Employee engagement doesn’t mean coddling or succumbing to every employee need or whim. Employers, you still and will always have more leverage in the relationship. Lately, I’ve watched as many of you have allowed your power dynamic to shift upside down. Given the purported dearth of talent and supply of qualified candidates, you are slowly […]
We need move towards not away from one another. I worry that lately we are a culture that has embraced a “divide and conquer” mindset. Instead of “win-win” we think “win-lose.” Instead of choosing to co-exist with people who think differently from ourselves, we further and further isolate ourselves from others who could potentially expand […]
Most of us will start the New Year with a list of goals we would like to achieve over the course of the next year. Making New Years' Resolutions has become an American pastime. Unfortunately, a majority of us will end up falling far below our initial expectations. For some reason we either lose interest, become distracted by other things, or find the goals end up requiring more than we are willing to give to get there. Over the years I've observed a much smaller number of people who actually achieve what they set out to do. From this experience, I've developed the following tips to help you become one of these lucky few:
Sadly, it seems rare these days when I see something that a professional athlete does that I feel sets a good example for my children and even inspires me. One could argue that the physical abilities of athletes has grown considerably since I was young. Their exploits on the field seem to continually set a […]
The war for talent is not just a contrived theory it is reality. Despite what our politicians may be saying, there are many good jobs out there at all levels of skill, talent and experience. In all my years of consulting/coaching I have never seen a period where so many companies have vacancies for key […]
There are a lot of excuses being bandied about regarding the words of Donald Trump and that once he gets elected he will modify his rhetoric and become more presidential. Sadly, this energy is only growing. I hear many apologists state that It was just the rigors of the political campaign season and he’s doing […]
Anyone can manipulate words and stretch the facts to suit their short term objective. However, it is difficult long-term to fake behavior and eventually your words will catch up with you.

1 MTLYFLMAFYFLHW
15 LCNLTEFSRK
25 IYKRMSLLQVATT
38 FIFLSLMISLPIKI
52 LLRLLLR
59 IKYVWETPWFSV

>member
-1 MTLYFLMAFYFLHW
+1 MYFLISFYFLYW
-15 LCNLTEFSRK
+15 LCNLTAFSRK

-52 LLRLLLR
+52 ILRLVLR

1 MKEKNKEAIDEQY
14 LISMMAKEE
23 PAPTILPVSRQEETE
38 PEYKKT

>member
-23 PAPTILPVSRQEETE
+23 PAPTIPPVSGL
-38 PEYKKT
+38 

Leaders have far too many tools to distract them these days. It's easy to default to hyper-activity mode where action and movement trumps everything else. For example, it's impossible to properly listen to someone or fully understand a situation if you are constantly checking-in and out of the conversation or thinking about what else you could/should be doing. It worries me that as business and life gets increasingly complex our leaders are losing their capacity to focus and think. More often than not, there isn't a simple answer or quick fix to issues that end up on the desk of the chief decision maker. While it has become popular these days to espouse the benefits of learning by failing, some failures are hard to recover from (and completely unnecessary). You can't just plough forward and believe that courage, confidence, speed and resilience are the primary secrets to success. The quality of your thinking, application of your experience, soundness of your judgment, and consistency of your effort are equally important.
In less than two months we will have a presidential election here in the United States. Billions of dollars have been spent trying to influence voters to lean one way or another. Interestingly enough a majority of people will simply vote their party line and put very little effort into understanding the position of the other candidate or their leadership abilities. As a result, a comparatively small number of swing voters in an equally small number of states will end up deterring the final outcome. As someone who certainly has a strong sense of party loyalty but has crossed party lines on many occasions this has always frustrated me. No one party has the market cornered on good ideas or is the sole wellspring of capable leaders - the history of our nation has proven this. I have spent considerable time studying leadership and observing leaders. I also enjoy reading about the presidency and the 43 occupants of the oval office. In my humble opinion, the most successful presidents have exhibited the following traits:
Donald T. Phillips in his wonderful book, Martin Luther King on Leadership, does a nice job providing significant detail as to why Martin Luther King (MLK) was a great leader. We often focus on the rhetoric and powerful speeches that he gave, but there is so much more substance to the man than just what he had to say.